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Orlaya grandiflora seeds require stratification?

I have a packet of Orlaya grandiflora seeds from a seed company I respect, and was very surprised to see on the back "Germination improves with seed stratification (a moist/cold treatment." I don't think I've ever heard of an annual in our region benefiting from stratification. Thoughts?

Comments (5)

  • zen_man
    6 years ago

    I suspect your seed packet is correct. This Johnny's Selected Seeds page

    says "Chill seed at 40-45°F (4-7°C) for 1-2 weeks prior to sowing in the greenhouse." In some locations they are apparently sowed outside in the fall to get cold weather exposure.


  • Rick (zone 6b, MA) Charnes
    Original Author
    6 years ago
    The seed packet I have is from Botanical Interests, so they are in agreement with this. Interesting – this is the first I've ever heard of an annual benefiting from stratification.
  • zen_man
    6 years ago

    My guess is that larkspur also benefit from stratification. Maybe some poppies.

  • Rick (zone 6b, MA) Charnes
    Original Author
    6 years ago

    Yes, Larkspur and Poppies as well - interesting.

  • hmhcdn
    last year
    last modified: last year

    Many many annuals benefit from stratification! I don’t think it’s as necessary with annuals but after reading university extension articles about it, they speak a lot about better quality and QUANTITY of flowers ... The orlaya that I allowed to self seed in the fall where I live in Ontario Z4, is already sprouted w 2-3 leaves ea. In the middle of April ...and there is still snow! Mind you, they are tiny but at least have germinated -which can be issue for this prickly little seed...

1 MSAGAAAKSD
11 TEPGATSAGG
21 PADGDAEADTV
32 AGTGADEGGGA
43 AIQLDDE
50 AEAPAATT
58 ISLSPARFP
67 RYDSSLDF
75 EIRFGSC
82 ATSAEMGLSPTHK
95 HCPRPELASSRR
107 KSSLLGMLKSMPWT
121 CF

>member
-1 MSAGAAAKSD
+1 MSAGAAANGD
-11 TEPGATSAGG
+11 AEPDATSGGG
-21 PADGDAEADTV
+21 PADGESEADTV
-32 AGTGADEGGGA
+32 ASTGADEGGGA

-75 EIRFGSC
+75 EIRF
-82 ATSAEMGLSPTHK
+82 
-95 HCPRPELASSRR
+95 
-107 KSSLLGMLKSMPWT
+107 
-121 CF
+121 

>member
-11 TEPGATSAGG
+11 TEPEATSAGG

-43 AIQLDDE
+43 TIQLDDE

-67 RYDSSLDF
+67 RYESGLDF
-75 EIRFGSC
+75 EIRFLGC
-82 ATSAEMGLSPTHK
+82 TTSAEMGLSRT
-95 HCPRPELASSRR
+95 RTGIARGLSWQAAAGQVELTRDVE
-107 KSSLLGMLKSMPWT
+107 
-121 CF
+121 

I don’t know if Orlaya is considered a hardy annual maybe?

    I have collected seed from last year stored in a cool basement that I have been stratifying in the fridge now for a couple of weeks and will also just throw some straight in the garden to measure the difference... I’m sure the latter will take the longest to get going but Orlaya definitely is a great little flower to succession plant , I never want to be without them they are so bright white and beautiful!

    I’m not sure, but i do think they need light to germinate as well, maybe somebody here can confirm ? Seeds left from last year’s plants were just pressed into the topsoil before I mulch with leaves for the winter ....and those are the ones that have already germinated -in a freezing cold month! So they also don’t need bottom heat to get going !...and because they are a tap root like Queen Anne’s lace, i would not bother starting them inside where I live..

    (Does anyone else have problems on this site correcting/editing their comment in real time? )

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